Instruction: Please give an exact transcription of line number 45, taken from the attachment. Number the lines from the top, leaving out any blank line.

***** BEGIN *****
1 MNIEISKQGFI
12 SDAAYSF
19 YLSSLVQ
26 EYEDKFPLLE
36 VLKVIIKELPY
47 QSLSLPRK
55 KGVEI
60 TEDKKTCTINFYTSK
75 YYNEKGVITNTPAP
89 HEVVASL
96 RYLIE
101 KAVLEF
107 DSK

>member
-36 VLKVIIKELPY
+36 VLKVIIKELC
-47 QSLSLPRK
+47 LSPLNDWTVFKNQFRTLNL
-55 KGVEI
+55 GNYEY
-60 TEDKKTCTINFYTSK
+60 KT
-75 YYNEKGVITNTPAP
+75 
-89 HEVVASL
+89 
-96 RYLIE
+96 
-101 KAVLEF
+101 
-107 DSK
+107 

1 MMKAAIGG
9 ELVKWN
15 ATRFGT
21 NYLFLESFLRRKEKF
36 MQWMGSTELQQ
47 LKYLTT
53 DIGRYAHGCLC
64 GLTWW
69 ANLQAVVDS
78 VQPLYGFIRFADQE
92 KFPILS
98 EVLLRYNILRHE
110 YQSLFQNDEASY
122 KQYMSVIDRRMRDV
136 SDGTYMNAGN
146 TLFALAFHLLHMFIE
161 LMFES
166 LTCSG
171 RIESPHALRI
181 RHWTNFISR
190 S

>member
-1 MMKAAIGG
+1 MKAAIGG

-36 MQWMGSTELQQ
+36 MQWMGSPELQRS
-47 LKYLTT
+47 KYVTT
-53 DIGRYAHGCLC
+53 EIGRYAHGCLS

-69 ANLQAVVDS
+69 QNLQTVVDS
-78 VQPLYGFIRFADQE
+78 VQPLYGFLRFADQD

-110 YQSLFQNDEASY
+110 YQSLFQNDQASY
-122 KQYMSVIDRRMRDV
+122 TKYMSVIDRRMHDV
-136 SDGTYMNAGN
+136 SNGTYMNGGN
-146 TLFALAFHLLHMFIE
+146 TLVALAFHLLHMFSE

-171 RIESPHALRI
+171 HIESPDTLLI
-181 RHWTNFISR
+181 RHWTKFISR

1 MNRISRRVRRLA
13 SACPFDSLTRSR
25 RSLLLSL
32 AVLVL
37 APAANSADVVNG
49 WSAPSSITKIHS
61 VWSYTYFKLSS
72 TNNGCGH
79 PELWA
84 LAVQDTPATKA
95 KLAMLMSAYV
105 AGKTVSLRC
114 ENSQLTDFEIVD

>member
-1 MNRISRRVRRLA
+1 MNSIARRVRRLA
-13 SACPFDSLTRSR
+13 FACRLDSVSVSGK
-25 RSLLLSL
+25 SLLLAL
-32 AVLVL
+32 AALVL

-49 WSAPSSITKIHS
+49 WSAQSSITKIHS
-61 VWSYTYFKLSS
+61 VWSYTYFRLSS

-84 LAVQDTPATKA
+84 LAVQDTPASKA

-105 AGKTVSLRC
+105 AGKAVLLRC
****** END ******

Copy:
110 YQSLFQNDEASY